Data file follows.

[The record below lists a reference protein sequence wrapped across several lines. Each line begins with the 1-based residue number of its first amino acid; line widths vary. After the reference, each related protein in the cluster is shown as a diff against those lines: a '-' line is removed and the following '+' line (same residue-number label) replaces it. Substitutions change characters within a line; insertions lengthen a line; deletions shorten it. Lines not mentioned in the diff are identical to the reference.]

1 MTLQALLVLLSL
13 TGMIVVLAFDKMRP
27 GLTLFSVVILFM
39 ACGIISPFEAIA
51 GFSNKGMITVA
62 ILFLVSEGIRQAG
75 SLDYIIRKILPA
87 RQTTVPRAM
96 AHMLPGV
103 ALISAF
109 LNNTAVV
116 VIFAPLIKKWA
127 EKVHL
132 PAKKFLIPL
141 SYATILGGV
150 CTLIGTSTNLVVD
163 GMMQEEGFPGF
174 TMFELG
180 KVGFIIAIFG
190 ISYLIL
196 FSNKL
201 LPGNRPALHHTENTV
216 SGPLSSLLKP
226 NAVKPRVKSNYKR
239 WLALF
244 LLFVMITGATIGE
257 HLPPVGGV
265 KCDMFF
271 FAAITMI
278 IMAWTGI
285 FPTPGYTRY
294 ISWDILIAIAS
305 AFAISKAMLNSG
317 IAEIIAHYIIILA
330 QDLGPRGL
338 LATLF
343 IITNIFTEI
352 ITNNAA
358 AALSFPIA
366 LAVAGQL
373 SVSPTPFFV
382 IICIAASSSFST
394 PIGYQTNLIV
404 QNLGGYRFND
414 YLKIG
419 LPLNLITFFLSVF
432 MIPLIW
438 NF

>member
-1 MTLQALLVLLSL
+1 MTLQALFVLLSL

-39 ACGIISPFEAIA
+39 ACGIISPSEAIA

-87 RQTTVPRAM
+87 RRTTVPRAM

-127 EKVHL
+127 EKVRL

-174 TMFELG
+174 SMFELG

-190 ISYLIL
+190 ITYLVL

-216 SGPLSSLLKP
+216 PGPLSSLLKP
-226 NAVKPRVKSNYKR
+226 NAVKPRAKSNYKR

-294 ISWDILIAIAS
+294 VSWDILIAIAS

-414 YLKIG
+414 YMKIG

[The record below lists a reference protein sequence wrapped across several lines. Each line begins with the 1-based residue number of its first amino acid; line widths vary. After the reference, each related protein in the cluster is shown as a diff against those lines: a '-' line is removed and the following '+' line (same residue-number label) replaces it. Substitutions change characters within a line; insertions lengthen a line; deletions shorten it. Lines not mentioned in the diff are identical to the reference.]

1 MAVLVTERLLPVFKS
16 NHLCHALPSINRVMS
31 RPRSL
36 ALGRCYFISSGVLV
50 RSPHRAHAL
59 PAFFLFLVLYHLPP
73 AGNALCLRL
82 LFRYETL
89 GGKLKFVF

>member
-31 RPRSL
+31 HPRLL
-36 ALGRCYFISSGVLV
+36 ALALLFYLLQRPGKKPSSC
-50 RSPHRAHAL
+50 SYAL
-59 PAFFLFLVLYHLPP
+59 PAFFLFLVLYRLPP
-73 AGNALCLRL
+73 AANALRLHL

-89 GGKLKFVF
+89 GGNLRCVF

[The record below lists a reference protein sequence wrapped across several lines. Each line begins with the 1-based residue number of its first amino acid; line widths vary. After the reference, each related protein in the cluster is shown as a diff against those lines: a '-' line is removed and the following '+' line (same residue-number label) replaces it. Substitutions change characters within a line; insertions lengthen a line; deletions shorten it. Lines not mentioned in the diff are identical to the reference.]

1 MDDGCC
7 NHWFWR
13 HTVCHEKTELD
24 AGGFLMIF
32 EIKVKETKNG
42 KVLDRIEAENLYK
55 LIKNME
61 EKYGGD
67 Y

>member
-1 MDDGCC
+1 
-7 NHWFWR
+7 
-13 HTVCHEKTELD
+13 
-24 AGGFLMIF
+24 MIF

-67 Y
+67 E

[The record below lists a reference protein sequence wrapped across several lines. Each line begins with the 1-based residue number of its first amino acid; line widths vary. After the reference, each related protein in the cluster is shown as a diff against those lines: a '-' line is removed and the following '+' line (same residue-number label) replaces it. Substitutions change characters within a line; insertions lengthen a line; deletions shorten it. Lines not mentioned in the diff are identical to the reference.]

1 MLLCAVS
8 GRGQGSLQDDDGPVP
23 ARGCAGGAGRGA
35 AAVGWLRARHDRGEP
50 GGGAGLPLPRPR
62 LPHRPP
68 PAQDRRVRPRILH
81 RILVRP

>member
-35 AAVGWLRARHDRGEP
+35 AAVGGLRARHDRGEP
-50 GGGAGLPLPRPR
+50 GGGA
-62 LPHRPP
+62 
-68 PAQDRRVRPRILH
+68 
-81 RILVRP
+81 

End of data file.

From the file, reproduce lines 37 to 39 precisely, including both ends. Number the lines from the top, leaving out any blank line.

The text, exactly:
338 LATLF
343 IITNIFTEI
352 ITNNAA